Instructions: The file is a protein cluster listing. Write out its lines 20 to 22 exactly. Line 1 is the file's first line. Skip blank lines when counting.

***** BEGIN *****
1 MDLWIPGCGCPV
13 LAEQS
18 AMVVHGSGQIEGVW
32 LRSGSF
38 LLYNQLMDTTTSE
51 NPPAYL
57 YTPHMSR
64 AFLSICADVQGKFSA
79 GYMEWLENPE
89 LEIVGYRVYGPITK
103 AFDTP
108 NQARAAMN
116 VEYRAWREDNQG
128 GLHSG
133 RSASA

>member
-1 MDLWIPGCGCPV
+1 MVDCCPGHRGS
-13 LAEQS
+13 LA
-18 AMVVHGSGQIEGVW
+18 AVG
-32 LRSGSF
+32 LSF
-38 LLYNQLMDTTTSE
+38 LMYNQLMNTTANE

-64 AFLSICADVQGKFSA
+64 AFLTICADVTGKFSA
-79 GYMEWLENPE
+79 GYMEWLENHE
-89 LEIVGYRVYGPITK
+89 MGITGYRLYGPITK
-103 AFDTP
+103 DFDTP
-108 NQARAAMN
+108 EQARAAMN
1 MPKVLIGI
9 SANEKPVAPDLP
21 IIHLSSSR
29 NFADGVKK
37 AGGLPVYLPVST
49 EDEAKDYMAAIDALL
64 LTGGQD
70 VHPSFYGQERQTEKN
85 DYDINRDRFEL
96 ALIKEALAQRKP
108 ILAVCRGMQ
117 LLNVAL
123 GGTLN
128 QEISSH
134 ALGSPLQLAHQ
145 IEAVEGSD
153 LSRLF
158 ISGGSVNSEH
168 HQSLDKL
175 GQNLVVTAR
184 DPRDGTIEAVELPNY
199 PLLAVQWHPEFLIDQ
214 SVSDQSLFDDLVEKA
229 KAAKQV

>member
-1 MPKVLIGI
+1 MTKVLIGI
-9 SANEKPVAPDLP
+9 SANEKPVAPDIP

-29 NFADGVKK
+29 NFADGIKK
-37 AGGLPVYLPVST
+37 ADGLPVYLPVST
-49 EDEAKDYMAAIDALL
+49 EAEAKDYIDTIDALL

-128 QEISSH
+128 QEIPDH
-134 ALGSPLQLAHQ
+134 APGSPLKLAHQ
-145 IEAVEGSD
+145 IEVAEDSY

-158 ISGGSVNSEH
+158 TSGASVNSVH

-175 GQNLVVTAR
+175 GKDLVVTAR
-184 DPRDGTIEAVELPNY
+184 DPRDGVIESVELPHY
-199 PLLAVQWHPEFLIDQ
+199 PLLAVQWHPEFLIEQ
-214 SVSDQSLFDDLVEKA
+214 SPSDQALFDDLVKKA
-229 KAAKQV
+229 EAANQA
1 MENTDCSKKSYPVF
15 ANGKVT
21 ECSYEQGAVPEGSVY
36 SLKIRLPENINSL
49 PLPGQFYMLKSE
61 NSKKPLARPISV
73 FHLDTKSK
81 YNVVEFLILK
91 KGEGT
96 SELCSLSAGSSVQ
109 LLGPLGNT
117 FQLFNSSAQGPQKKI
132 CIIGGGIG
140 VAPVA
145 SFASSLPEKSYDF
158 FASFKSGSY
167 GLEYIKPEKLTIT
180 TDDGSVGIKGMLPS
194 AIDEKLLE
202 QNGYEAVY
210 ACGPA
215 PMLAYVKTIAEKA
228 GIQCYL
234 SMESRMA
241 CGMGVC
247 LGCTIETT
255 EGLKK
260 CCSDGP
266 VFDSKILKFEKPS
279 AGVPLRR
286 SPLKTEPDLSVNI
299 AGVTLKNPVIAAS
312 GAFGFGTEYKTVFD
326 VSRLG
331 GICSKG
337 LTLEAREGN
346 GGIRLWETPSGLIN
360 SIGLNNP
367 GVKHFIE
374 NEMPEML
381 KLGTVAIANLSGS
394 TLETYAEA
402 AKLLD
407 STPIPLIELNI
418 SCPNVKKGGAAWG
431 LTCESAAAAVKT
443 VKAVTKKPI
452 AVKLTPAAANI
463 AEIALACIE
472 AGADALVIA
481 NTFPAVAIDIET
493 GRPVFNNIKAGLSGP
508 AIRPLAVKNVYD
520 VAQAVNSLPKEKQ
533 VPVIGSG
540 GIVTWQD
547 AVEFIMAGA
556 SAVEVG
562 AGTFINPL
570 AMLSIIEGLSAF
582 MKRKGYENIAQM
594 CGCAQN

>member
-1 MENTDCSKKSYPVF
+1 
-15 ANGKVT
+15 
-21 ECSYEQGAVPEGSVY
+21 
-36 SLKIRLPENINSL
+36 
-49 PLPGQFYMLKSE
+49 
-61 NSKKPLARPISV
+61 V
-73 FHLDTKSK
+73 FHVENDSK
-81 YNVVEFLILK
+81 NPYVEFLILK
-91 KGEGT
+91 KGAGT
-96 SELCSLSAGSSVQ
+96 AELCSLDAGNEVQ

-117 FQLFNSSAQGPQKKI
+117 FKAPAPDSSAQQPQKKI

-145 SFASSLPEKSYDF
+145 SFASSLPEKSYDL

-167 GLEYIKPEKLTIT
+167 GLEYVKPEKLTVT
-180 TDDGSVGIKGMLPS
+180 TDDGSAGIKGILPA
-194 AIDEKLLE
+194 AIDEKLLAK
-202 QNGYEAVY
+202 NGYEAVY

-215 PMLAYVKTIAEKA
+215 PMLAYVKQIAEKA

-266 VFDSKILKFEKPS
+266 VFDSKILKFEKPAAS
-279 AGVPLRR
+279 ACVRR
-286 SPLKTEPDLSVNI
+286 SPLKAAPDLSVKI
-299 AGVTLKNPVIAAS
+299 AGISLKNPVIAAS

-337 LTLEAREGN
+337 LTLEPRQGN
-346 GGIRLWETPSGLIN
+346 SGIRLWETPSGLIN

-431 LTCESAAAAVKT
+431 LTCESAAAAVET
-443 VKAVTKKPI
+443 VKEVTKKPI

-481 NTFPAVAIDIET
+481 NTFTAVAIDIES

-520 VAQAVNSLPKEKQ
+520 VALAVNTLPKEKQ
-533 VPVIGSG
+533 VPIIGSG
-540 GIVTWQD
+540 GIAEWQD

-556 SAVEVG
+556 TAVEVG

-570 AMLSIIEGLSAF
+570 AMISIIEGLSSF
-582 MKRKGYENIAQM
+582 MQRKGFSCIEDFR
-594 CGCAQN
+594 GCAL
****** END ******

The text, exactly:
+13 LA
-18 AMVVHGSGQIEGVW
+18 AVG